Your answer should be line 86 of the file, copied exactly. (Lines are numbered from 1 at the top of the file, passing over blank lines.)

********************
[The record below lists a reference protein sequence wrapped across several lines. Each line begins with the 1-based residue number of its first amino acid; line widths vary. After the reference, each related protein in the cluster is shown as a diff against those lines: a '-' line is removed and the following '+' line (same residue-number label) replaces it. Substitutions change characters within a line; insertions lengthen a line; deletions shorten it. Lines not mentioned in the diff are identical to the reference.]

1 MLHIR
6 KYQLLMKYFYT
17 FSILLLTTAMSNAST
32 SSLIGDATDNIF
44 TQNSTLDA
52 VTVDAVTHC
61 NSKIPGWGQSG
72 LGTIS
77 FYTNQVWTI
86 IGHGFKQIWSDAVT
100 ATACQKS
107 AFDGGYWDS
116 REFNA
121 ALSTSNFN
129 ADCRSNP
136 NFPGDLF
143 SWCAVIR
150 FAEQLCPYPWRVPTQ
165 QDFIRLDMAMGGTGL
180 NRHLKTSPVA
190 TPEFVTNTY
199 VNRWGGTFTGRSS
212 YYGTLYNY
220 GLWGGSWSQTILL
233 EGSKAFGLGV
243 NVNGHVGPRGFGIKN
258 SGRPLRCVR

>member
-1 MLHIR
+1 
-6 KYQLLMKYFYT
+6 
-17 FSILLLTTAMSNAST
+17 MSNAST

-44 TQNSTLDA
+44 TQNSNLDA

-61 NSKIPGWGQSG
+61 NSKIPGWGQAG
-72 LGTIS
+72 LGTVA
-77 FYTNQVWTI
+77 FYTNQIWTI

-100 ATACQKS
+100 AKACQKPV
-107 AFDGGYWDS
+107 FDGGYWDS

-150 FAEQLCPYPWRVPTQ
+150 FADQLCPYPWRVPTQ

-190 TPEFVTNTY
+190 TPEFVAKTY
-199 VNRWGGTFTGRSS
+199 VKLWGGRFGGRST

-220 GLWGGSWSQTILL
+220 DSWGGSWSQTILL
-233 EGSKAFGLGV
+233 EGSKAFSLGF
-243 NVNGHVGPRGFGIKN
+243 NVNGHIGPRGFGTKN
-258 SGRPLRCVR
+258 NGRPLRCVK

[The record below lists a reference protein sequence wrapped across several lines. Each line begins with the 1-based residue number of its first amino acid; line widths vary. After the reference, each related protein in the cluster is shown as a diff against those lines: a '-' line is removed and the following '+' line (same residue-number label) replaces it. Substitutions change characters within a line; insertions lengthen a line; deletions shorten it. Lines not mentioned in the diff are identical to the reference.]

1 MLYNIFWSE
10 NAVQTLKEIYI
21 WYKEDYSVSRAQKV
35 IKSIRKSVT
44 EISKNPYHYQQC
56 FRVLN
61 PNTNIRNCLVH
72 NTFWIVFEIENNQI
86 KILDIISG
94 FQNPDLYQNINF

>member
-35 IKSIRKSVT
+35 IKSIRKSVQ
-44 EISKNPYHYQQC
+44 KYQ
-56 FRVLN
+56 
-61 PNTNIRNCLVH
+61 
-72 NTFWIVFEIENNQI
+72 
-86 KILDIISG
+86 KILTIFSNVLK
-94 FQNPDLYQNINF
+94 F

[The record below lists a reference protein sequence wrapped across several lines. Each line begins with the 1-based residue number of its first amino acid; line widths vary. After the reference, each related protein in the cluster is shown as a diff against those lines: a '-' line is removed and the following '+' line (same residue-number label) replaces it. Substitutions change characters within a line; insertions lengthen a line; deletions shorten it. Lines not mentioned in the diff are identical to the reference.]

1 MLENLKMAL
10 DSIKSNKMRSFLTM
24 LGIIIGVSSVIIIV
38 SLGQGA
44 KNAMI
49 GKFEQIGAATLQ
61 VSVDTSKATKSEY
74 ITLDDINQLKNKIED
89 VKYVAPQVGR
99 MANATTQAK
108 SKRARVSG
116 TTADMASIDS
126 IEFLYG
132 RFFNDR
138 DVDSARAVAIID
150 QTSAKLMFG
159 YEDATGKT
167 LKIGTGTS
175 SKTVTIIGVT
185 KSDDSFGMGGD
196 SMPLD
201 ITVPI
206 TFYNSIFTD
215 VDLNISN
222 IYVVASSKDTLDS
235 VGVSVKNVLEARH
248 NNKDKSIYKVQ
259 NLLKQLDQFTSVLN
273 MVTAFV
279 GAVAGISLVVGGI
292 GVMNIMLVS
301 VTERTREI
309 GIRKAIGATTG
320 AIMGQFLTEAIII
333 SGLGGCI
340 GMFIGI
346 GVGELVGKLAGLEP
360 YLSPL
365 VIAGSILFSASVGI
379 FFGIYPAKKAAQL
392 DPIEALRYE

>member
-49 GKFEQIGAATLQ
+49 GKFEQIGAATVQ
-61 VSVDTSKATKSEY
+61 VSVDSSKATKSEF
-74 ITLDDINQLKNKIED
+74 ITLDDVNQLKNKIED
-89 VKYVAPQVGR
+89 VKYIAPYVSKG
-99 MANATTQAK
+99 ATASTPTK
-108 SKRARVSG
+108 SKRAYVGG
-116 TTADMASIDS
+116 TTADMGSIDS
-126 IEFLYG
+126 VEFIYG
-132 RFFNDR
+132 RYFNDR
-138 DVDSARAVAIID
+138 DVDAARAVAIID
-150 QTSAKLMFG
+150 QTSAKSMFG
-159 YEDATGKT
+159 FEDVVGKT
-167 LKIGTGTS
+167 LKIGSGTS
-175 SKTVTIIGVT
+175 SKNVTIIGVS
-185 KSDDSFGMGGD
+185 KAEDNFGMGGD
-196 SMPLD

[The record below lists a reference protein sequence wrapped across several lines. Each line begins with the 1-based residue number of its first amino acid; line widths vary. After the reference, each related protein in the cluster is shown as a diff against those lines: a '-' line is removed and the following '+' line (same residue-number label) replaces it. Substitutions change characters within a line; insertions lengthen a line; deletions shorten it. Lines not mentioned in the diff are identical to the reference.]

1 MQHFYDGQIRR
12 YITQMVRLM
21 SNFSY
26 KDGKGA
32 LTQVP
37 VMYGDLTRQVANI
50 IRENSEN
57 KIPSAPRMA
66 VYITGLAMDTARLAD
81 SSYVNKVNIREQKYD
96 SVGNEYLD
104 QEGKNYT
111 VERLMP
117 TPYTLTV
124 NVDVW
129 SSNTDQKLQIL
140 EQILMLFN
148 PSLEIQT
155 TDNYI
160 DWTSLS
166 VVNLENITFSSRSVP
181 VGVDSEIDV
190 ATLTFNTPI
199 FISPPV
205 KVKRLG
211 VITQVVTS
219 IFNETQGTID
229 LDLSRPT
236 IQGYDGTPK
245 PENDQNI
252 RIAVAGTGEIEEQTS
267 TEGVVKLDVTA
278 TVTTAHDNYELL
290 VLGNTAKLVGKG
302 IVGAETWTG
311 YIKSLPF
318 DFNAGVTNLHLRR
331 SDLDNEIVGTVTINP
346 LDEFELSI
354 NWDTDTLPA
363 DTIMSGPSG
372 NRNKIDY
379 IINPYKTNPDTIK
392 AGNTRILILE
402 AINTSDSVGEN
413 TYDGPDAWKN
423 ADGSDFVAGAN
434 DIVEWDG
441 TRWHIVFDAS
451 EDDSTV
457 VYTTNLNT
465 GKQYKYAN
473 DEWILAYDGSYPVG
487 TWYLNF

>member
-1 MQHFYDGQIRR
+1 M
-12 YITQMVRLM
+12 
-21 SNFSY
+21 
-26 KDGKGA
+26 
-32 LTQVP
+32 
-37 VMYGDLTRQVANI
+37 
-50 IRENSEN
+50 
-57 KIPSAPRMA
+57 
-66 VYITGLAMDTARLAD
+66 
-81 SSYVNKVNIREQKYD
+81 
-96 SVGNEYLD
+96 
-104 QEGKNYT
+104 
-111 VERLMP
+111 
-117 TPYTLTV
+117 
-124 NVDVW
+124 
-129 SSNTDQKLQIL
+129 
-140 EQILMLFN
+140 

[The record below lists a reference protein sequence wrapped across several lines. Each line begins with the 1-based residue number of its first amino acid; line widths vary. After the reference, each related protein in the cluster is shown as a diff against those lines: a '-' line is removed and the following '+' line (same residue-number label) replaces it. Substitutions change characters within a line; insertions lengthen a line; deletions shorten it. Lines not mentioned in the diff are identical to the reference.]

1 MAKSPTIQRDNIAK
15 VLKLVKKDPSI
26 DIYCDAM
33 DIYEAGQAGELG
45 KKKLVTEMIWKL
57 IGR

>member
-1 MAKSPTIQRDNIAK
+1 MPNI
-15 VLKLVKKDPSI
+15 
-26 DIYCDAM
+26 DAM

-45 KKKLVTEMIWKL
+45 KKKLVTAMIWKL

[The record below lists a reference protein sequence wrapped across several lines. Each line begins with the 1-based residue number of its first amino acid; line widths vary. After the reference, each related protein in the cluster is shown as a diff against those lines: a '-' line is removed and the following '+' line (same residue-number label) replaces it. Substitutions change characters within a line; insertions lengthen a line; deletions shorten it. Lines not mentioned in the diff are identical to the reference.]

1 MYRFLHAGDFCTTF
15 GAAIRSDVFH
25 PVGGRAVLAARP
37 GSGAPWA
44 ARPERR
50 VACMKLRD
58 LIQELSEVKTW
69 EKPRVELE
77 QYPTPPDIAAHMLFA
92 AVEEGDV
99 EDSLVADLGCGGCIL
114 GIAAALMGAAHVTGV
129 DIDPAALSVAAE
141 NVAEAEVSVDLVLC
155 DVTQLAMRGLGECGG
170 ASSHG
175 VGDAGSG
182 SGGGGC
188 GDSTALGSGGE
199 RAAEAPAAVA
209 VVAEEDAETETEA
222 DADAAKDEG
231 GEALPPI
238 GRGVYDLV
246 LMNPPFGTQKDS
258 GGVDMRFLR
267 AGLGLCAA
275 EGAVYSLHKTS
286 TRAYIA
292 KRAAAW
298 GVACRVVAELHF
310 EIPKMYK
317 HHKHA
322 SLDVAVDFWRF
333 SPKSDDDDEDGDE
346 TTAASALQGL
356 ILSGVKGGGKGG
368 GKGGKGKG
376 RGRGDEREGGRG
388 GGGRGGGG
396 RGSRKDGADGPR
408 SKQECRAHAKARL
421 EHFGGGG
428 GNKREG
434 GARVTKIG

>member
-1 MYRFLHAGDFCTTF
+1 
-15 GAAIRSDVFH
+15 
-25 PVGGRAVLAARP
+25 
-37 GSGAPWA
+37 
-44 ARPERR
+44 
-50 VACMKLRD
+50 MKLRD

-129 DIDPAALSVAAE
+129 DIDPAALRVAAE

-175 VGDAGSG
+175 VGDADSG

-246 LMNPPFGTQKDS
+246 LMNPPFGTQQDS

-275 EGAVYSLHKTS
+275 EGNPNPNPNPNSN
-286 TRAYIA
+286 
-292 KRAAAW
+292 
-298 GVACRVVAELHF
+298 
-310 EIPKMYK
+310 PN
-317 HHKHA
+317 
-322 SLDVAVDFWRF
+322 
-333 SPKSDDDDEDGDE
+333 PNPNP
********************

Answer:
-94 FQNPDLYQNINF